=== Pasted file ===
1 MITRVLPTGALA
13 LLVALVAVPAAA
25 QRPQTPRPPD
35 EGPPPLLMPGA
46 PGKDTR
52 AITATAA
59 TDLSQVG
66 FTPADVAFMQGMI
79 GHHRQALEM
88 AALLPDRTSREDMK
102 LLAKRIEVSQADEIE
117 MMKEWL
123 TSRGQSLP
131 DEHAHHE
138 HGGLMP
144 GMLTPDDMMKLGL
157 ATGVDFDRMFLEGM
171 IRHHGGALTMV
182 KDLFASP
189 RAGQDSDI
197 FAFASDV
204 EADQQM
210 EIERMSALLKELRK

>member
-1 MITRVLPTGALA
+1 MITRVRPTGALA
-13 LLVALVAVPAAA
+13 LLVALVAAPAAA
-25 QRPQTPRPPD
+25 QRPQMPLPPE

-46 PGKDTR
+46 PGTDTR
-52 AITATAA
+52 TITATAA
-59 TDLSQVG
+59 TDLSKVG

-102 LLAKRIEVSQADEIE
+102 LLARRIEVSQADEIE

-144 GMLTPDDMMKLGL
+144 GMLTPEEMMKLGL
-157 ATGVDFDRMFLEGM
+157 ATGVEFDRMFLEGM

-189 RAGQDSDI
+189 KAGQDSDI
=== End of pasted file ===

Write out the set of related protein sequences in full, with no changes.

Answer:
1 MITRVLPTGALA
13 LLVALVAVPAAA
25 QRPQTPRPPD
35 EGPPPLLMPGA
46 PGKDTR
52 AITATAA
59 TDLSQVG
66 FTPADVAFMQGMI
79 GHHRQALEM
88 AALLPDRTSREDMK
102 LLAKRIEVSQADEIE
117 MMKEWL
123 TSRGQSLP
131 DEHAHHE
138 HGGLMP
144 GMLTPDDMMKLGL
157 ATGVDFDRMFLEGM
171 IRHHGGALTMV
182 KDLFASP
189 RAGQDSDI
197 FAFASDV
204 EADQQM
210 EIERMSALLKELRK

>member
-1 MITRVLPTGALA
+1 MITRVRPTGALA
-13 LLVALVAVPAAA
+13 LLVALVAAPAAA
-25 QRPQTPRPPD
+25 QRPQMPLPPE

-46 PGKDTR
+46 PGTDTR
-52 AITATAA
+52 TITATAA
-59 TDLSQVG
+59 TDLSKVG

-102 LLAKRIEVSQADEIE
+102 LLARRIEVSQADEIE

-144 GMLTPDDMMKLGL
+144 GMLTPEEMMKLGL
-157 ATGVDFDRMFLEGM
+157 ATGVEFDRMFLEGM

-189 RAGQDSDI
+189 KAGQDSDI